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November 11th, 2014, 06:38 PM  #1 
Newbie Joined: Nov 2014 From: Baroda Posts: 1 Thanks: 0  Mathetical Model of Cow herd size after n years
I am trying to figure out a formula (mathematical model) for cow herd size after n years starting from a single cow 4 years old. Provided: A cow starts giving child after she becomes 4 years old. Every years she gives one child. Take 50% male and 50% female new born cows. Take lifespan of male as well as female cow as 20 years Assumptions: No premature deaths. I want to construct a mathematical model by which I can know what will be the total number of animals in this herd after 'n' number of years, provided that no animals are killed or sold. If someone can help it will be nice. Thankyou, Damodara Das damodara.bvks@gmail.com 
November 11th, 2014, 07:45 PM  #2  
Senior Member Joined: Jan 2012 From: Erewhon Posts: 245 Thanks: 112  Quote:
Let $C(t)$ be the number of cows in year $t$. Then the births in year $t$ are $b(t)= [C(t)b(t1)b(t2)b(t3)]/2 = C(t4)/2 $. and the deaths $d(t)=b(t20)$. So the population in year $t+1$ is: $$C(t+1)=C(t)+b(t)d(t)$$ With initial conditions $b(3)=1$ and zero for all other $t \le 0$ and $b(1)=1$ Notes: more work may be needed on the start up conditions. CB Last edited by CaptainBlack; November 11th, 2014 at 08:13 PM.  
November 12th, 2014, 02:45 AM  #3 
Math Team Joined: Dec 2013 From: Colombia Posts: 7,674 Thanks: 2654 Math Focus: Mainly analysis and algebra 
Your births equation assumes that no female cows died in the last 4 years.

November 12th, 2014, 05:30 AM  #4  
Senior Member Joined: Jan 2012 From: Erewhon Posts: 245 Thanks: 112  Quote:
I think the model really needs to model the herd state as [M(t),F(t)] a vector of male and female numbers at each epoc. There is also a problem in that the births are equally likely to be male or female which needs better treatment. An interesting alternative might be to model the populations with delay differential equations. On third thoughts we need only model the population of females since the population of males can be reconstructed from it. So now we are (maybe?) interested in the model: F(t+1)=F(t) + F(t4)/2  F(t24)/2  F(t23)/2  F(t22)/2  F(t21)/2  F(t20) CB Last edited by CaptainBlack; November 12th, 2014 at 06:28 AM.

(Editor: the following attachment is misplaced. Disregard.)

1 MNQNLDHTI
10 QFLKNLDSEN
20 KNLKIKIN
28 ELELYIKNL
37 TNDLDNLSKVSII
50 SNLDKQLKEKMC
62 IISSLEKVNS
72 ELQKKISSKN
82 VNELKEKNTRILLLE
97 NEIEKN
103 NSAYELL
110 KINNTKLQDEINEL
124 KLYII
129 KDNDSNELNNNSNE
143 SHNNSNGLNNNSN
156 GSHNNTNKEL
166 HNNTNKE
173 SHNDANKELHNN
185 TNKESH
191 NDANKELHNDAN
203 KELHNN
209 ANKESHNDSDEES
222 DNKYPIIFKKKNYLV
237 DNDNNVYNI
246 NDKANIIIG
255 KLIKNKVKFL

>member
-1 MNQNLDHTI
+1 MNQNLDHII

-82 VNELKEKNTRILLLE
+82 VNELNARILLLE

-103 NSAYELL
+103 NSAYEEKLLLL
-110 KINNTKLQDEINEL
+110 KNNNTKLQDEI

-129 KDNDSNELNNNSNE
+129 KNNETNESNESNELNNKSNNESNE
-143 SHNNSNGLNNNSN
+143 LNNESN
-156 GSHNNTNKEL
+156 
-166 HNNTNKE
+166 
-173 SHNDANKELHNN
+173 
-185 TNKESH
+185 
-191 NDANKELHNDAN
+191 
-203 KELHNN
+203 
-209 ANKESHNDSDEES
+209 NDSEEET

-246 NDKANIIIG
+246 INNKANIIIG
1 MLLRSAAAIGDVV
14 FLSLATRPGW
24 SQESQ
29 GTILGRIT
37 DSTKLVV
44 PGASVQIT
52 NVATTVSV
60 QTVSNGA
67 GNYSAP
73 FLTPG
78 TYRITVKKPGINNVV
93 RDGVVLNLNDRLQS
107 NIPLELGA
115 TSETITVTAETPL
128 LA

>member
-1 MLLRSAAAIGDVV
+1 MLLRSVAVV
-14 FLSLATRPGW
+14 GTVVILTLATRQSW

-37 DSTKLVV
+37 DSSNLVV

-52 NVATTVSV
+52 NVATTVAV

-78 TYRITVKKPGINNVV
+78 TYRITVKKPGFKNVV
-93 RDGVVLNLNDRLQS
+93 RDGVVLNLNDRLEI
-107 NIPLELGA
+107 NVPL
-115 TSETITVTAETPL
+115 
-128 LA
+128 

November 12th, 2014, 07:14 AM  #5 
Math Team Joined: Dec 2013 From: Colombia Posts: 7,674 Thanks: 2654 Math Focus: Mainly analysis and algebra 
I think the herd size is 1 for 16 years and zero thereafter. Because if there is only one cow, there is nothing to mate with it. Unless we aren't counting the bull at all. 
November 12th, 2014, 09:45 AM  #6 
Senior Member Joined: Jan 2012 From: Erewhon Posts: 245 Thanks: 112  
November 12th, 2014, 10:38 AM  #7 
Math Team Joined: Dec 2013 From: Colombia Posts: 7,674 Thanks: 2654 Math Focus: Mainly analysis and algebra 
At what age would a bull become able to perform? Because you're still without a bull until one happens to be born and get old enough.

November 12th, 2014, 07:04 PM  #8  
Senior Member Joined: Jan 2012 From: Erewhon Posts: 245 Thanks: 112  Quote:
CB  
November 12th, 2014, 07:16 PM  #9 
Math Team Joined: Dec 2013 From: Colombia Posts: 7,674 Thanks: 2654 Math Focus: Mainly analysis and algebra 
Indeed. My (halfserious) point is that the situation needs some clarification at least. 
November 12th, 2014, 08:09 PM  #10  
Senior Member Joined: Jan 2012 From: Erewhon Posts: 245 Thanks: 112  Quote:
CB Last edited by CaptainBlack; November 12th, 2014 at 08:11 PM.  

Tags 
cow, herd, mathetical, model, size, years 
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